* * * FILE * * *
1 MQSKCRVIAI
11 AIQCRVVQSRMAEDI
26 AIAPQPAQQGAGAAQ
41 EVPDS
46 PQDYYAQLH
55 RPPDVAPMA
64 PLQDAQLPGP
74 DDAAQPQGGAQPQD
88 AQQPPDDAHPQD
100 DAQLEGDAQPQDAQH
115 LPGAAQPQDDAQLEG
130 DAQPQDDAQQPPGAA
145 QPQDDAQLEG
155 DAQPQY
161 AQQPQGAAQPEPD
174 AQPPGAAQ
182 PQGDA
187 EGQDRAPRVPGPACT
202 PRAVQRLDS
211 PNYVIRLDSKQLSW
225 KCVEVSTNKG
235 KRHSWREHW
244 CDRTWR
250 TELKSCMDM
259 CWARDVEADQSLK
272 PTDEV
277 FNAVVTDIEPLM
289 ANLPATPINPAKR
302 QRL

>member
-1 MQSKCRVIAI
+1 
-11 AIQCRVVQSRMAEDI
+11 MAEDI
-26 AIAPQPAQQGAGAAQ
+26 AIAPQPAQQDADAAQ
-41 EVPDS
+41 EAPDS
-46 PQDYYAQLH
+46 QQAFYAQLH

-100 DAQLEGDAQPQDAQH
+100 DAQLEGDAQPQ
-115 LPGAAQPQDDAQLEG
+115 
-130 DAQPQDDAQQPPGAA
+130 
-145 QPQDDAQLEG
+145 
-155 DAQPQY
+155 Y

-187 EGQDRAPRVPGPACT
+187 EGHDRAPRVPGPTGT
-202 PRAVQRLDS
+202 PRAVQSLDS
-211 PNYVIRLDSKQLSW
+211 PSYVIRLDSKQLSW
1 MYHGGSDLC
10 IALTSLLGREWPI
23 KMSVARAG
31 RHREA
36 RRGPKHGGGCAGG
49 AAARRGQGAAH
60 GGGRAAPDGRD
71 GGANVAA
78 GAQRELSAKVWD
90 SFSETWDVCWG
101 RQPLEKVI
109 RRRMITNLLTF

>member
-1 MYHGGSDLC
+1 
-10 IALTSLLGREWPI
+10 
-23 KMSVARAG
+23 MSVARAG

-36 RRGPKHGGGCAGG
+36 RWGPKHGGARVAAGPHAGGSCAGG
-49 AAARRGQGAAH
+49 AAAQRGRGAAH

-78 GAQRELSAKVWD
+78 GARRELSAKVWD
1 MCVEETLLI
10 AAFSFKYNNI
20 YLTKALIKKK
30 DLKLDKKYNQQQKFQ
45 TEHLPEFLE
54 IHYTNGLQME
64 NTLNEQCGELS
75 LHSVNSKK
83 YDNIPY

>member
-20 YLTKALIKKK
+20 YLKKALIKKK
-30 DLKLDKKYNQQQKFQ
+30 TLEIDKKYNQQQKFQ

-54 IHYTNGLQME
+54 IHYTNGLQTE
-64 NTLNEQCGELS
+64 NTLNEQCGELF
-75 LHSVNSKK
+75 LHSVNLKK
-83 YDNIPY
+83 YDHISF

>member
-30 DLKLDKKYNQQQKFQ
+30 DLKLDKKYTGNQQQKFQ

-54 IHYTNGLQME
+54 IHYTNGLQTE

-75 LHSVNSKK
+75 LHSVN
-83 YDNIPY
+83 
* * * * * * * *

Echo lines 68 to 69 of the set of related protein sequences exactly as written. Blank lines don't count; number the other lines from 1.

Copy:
109 RRRMITNLLTF

>member